Ranku Acquired By Wiley to Help Colleges Market Online Degrees

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Seattle-based software company Ranku announced today its acquisition by academic publishing company John Wiley & Sons. Ranku offers a recruitment platform using predictive analytics to help colleges increase online degree enrollment.

In 2013, co-founders and childhood friends Kim Taylor and Cecilia Retelle started Ranku out of the Kaplan EdTech Accelerator, raising $500,000 in seed funding led by Mark Cuban, GSV and Microsoft Ventures.

They built Ranku as a consumer-facing product at first, developing a search engine for students to find and apply to online programs at universities. About two years ago, Ranku shut down that service to focus on licensing the software to universities, community colleges and state systems, Taylor says.

“I knew how complicated online degree marketing was,” she says. “It was a super intense learning curve for me, someone that was an experienced digital marketer. All of these traditional brick-and-mortar schools are going to go online, and this stuff is really complicated.”

Taylor also realized how expensive it became for schools to buy traffic and convert that into enrollment. Schools spend on average $5,000 to a student to enroll in their online program, she says, so the system of getting acquisitions wasn’t going to work for lower-cost schools going online.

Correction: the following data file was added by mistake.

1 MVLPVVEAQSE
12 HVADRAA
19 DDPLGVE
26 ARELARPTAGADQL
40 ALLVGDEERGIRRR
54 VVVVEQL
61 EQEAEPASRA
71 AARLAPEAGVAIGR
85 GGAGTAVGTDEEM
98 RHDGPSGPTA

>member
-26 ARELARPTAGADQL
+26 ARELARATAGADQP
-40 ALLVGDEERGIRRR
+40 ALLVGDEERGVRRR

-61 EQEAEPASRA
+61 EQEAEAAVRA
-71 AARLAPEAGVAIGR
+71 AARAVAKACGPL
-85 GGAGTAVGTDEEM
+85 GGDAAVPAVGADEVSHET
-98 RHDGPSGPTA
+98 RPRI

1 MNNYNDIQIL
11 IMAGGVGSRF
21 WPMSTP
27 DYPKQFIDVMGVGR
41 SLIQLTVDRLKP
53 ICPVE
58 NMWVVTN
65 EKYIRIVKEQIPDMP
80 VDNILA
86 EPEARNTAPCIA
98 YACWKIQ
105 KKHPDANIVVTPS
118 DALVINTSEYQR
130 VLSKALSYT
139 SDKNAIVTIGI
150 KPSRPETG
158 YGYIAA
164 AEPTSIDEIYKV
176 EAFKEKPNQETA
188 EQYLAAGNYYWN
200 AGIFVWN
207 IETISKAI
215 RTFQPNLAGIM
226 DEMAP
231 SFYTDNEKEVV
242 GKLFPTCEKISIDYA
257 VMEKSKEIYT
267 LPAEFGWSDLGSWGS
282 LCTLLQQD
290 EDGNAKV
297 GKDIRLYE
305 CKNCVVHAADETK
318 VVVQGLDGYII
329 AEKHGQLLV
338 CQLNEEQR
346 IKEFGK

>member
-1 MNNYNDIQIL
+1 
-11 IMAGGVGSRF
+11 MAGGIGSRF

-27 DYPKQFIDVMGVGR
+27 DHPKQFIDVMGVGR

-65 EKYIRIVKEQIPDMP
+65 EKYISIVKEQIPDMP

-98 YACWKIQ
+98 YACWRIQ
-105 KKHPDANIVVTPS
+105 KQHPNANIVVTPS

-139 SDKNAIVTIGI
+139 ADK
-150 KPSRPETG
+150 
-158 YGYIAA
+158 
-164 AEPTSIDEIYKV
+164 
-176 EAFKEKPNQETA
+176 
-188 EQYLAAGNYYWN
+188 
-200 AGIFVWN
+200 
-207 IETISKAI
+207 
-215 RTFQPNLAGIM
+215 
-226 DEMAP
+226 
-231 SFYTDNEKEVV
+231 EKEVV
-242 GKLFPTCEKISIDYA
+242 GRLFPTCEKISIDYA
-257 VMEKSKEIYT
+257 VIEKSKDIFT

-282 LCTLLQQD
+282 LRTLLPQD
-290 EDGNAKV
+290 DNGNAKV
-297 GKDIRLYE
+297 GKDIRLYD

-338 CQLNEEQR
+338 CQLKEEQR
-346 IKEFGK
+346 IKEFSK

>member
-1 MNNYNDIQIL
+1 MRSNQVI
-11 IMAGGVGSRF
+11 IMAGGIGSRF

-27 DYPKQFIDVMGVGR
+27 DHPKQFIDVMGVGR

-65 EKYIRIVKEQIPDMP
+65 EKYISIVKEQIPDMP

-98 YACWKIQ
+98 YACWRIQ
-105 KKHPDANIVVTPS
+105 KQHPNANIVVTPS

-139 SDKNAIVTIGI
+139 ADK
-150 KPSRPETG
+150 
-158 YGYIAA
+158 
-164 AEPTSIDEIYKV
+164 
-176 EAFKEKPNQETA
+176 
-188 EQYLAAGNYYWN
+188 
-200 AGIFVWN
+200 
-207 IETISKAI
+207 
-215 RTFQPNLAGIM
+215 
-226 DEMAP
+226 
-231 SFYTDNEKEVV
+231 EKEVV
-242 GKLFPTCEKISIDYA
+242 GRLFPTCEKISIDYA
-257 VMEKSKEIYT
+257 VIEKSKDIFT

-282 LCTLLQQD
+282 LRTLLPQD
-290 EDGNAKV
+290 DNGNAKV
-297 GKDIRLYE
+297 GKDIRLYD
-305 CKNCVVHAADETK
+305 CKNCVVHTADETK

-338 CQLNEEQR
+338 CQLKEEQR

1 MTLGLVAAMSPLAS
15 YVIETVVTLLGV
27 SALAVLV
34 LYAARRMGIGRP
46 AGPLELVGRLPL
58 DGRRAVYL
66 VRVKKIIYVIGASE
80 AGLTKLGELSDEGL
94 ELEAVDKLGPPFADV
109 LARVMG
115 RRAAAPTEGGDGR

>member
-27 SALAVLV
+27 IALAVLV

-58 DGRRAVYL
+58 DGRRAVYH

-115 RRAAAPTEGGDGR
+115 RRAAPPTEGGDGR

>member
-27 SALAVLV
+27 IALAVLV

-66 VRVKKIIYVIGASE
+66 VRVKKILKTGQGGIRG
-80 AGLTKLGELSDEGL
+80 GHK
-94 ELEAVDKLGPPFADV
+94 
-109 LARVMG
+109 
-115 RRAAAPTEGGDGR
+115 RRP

“The system wasn’t going to work for them. We’re going to have to grow in a completely different way than the universities that were currently online.”

Taylor says selling Ranku will allow her to focus less on fundraising and growing the company. She did not comment on the price of the acquisition.

Buy what you need

Taylor thinks of Ranku as middleware for schools, which often have technology stacks made up of several different companies’ softwares all serving different needs. With Ranku, schools can do market research to help develop its courses with real-time reporting on the marketing platform. Some 1,000 undergraduate and graduate online programs have partnered with it, Ranku claims.

“No one was really thinking of how it integrated in this really seamless way with all these other companies,” Taylor says. “But in order to understand online degree analytics you have to have real-time data. So we needed to build our own system that sat on top of all that software.”

The software is modular, so users can buy whatever piece they need, whether it’s a part that helps fix the website or a piece that helps fix admission applications software. Ranku built the applications software using LinkedIn’s API, which means schools can authenticate users through LinkedIn.

Online degrees tend to attract working adults, so they usually have LinkedIn, Taylor says. “We already know a lot about the individual before they apply.”

Taylor says Ranku is trying to position itself in school technology holistically, especially because different departments and teams may all use different tools.

“They need a broader comprehensive plan for making their technical infrastructure all work,” Taylor says.

The Ranku team will remain in its Seattle headquarters and grow within Wiley Education Services. The division includes companies like Deltak, which Wiley acquired in 2012 for $220 million.

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